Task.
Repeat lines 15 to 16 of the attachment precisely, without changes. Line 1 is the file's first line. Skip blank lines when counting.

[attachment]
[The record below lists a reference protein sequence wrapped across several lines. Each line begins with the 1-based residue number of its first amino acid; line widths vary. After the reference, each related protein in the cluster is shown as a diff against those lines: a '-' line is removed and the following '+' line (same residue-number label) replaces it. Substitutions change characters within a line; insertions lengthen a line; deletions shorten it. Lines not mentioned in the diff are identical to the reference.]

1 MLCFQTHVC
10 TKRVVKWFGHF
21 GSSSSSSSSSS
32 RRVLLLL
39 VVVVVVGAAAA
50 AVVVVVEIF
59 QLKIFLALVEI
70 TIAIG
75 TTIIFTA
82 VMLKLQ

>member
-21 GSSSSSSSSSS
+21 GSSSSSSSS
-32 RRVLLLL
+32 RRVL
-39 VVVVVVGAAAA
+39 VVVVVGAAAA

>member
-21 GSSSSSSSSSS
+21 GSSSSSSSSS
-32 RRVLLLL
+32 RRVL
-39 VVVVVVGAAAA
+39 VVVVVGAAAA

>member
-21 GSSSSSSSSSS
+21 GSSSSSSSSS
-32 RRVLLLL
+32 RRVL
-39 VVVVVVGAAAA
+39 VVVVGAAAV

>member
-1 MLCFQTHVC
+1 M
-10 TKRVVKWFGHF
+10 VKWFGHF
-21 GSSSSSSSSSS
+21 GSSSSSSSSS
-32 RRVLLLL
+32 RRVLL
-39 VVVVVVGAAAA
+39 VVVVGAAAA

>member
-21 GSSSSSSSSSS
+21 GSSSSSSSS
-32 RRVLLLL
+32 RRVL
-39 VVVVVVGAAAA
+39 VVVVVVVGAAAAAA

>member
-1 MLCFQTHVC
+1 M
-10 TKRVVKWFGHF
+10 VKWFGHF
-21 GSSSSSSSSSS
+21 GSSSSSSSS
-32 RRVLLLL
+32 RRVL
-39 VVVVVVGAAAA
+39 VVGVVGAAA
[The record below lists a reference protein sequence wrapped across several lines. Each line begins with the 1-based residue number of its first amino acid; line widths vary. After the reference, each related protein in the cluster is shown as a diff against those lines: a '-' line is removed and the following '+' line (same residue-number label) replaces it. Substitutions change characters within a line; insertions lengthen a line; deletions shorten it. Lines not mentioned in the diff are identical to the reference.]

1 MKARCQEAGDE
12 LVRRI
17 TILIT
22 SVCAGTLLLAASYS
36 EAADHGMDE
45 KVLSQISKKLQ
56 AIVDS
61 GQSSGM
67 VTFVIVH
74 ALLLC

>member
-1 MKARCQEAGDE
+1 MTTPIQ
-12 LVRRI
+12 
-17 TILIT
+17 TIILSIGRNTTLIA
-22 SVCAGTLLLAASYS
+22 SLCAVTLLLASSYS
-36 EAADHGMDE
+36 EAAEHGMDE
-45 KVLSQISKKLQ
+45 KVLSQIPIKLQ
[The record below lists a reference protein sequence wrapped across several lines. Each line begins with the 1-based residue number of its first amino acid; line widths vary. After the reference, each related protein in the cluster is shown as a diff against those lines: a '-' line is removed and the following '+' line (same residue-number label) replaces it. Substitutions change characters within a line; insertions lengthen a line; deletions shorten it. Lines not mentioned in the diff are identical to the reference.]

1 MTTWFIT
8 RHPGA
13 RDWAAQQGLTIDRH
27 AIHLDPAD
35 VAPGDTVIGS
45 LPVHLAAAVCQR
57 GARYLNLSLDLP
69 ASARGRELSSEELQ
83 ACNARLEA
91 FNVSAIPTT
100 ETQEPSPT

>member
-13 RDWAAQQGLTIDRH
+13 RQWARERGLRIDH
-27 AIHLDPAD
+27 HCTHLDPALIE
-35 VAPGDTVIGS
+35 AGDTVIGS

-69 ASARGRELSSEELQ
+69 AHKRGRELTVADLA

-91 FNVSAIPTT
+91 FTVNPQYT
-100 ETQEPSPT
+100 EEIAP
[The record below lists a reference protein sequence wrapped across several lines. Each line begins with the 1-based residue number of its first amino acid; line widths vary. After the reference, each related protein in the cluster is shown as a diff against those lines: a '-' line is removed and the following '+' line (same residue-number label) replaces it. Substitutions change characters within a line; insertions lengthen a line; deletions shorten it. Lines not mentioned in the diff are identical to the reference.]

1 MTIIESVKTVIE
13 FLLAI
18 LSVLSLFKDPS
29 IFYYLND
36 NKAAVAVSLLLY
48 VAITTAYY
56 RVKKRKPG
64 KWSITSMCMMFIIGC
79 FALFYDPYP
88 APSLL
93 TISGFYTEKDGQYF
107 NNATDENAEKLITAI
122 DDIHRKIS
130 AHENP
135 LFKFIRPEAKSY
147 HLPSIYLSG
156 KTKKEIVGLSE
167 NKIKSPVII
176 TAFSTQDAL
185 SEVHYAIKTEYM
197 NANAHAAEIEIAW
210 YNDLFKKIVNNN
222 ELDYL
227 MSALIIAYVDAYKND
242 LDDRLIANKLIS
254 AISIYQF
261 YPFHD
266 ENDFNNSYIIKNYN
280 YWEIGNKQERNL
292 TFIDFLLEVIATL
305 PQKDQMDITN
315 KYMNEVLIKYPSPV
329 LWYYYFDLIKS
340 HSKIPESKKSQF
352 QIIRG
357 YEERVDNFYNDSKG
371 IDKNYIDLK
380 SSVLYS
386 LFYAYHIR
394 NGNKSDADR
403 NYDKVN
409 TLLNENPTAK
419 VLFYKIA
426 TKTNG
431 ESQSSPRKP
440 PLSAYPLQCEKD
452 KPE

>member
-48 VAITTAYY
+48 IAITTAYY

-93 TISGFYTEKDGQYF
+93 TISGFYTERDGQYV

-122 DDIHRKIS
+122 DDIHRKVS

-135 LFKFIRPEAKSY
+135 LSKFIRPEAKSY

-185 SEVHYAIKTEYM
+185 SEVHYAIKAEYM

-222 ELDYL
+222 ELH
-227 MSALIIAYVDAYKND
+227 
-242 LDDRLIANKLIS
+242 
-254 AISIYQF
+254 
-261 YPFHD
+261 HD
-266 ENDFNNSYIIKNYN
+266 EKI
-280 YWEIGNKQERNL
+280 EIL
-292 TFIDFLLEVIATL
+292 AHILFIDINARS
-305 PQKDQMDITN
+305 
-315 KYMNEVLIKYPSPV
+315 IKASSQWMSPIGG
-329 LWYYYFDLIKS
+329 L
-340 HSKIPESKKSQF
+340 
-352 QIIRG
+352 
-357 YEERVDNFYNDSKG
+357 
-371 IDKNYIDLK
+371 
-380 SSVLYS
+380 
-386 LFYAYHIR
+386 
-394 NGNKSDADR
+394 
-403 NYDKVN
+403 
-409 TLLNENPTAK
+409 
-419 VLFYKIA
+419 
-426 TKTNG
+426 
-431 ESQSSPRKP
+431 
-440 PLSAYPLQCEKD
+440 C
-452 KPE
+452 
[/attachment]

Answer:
-32 RRVLLLL
+32 RRVL